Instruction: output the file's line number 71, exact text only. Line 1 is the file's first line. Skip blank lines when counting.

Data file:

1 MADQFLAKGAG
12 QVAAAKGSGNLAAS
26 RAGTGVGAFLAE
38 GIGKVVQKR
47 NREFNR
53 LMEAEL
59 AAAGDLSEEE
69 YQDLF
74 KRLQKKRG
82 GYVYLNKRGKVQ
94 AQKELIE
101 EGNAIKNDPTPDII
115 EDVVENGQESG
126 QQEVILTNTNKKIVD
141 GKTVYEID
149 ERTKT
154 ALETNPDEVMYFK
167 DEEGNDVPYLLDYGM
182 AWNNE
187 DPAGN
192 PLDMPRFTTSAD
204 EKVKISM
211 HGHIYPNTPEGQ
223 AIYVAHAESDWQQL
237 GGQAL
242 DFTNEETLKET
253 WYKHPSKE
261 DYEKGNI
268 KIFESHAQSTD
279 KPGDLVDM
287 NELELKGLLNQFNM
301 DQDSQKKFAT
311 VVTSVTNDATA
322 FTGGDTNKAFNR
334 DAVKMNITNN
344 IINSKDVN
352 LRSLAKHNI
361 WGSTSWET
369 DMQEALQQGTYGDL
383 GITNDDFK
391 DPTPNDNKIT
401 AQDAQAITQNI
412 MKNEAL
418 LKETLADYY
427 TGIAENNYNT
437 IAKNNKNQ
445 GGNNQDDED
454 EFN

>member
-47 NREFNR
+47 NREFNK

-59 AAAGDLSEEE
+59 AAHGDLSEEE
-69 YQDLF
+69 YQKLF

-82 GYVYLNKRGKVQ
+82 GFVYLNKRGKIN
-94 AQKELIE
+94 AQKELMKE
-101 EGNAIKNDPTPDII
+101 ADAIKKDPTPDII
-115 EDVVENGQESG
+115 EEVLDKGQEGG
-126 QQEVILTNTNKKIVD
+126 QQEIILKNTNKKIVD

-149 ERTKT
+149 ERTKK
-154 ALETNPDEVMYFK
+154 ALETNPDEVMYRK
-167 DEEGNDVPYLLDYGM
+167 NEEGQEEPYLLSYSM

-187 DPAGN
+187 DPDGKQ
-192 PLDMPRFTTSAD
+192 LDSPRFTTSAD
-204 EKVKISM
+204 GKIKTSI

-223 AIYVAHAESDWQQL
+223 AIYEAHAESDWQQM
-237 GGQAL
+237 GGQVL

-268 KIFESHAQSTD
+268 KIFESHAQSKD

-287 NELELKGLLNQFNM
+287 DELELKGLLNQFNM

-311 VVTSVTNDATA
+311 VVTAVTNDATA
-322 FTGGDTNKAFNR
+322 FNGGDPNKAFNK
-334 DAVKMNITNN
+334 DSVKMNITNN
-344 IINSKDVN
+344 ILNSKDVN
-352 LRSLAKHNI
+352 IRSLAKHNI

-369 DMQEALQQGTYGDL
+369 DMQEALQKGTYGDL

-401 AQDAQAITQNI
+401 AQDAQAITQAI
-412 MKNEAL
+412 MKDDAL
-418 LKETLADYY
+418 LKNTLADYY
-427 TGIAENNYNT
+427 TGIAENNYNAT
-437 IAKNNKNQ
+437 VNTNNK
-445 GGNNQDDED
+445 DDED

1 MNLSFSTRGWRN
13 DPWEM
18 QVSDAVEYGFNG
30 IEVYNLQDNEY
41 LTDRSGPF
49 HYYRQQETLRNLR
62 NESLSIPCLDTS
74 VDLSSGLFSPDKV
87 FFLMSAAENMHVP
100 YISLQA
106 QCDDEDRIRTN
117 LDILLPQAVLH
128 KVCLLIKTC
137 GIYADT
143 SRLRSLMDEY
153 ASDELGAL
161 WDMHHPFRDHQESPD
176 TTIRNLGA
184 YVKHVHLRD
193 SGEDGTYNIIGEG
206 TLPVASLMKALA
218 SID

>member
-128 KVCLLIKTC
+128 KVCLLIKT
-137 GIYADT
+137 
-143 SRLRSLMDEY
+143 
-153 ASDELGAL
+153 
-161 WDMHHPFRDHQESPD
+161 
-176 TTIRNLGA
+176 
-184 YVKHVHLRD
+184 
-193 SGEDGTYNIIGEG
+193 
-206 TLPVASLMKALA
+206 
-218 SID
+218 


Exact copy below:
+167 NEEGQEEPYLLSYSM